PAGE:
2019
Quick information
Type Seminar
Date October 21, 2019 - 14:00
Time 14:00
Location Room 105 | GANIL, Caen | France
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Room 105 | GANIL, Caen | France

Underlying structure of collective bands of nuclei and self-organization mechanism

Takaharu Otsuka (University of Tokyo, Japan)

The interplay between the single-particle states and the collective modes has been one of the central subjects of nuclear physics since the very beginning. If the single-particle aspect is too strong, for instance, with a large gap between relevant orbits, it suppresses the collective mode. Thus, the single-particle states and the collective modes have been considered to counteract each other, and the former behaves as a resistance against the latter. However, an opposing idea has arisen recently. The nuclear force is characterized by components driving a given collective mode, like the quadrupole interaction for the ellipsoidal shape and, in addition, by the monopole component that can reduce the resistance against collective modes. The energies of single-particle orbits can thus be optimized for a given mode with favorable configurations. In fact, the monopole components of the central and tensor forces show strong orbital dependences, and can shift single-particle energies effectively depending on the configurations of other nucleons. This mechanism can be interpreted as a quantum self-organization, and is consistent with the general self-organization concept. Its effect can be seen in the quantum phase transition of Zr isotopes1), and more generally in the shape evolution in Sm isotopes as well as the band structure of 154Sm. The state-of-the-art Monte Carlo Shell Model calculations with reasonable interactions produce properties of these nuclei in good agreement with experiments. The monopole-controlled optimization is shown to be essential: if it is switched off, this good agreement disappears. One of the striking results is that contrary to the traditional idea, side bands of strongly deformed nuclei may not be beta or gamma vibration of the ellipsoidal shape, but can be consequences of many-body correlations due to nuclear forces, beyond the liquid drop model. A textbook example of 166Er shows that its key properties are reproduced by the shell-model solution obtained around a triaxial minimum with strong gamma-instability, including the relatively strong 0+–> 2+E2 excitation. Prospects over heavy nuclei and fission processes and possible experimental challenges will be discussed.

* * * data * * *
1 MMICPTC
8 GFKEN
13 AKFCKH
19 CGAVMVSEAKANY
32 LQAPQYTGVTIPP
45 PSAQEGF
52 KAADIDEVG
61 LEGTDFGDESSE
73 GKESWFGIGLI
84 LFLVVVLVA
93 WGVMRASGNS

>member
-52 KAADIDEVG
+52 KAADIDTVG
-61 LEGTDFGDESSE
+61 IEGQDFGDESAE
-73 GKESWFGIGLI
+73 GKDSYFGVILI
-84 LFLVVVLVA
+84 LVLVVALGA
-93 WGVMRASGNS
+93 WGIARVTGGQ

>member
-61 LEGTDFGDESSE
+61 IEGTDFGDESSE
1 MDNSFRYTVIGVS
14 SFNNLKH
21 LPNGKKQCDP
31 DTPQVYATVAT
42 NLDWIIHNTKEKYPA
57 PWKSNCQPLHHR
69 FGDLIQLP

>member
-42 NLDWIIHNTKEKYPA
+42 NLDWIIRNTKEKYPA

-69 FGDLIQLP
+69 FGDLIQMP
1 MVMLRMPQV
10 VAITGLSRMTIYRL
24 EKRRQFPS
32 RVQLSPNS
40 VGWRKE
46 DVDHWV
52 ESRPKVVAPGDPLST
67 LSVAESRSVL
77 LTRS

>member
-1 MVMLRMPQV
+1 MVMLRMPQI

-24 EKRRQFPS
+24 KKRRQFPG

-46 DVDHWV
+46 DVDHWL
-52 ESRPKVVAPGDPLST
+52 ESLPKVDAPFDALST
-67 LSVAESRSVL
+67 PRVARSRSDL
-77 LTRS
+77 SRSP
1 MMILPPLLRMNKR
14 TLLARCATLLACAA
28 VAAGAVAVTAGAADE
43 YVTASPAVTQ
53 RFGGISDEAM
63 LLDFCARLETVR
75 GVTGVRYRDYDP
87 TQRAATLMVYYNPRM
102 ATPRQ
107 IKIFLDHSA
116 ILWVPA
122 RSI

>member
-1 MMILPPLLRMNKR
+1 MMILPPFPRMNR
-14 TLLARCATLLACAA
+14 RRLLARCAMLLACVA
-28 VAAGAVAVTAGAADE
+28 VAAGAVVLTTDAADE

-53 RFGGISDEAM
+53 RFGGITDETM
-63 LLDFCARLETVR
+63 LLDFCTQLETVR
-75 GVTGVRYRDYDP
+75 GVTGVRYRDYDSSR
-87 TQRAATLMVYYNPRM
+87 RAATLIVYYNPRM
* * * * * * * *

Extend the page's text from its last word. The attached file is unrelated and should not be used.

Reference

T. Otsuka, Y. Tsunoda, et al., arXiv: 1907.10759 [nucl-th].

 

Practical information:

14h00 GANIL seminar room (105)
Coffee will be served 15mn before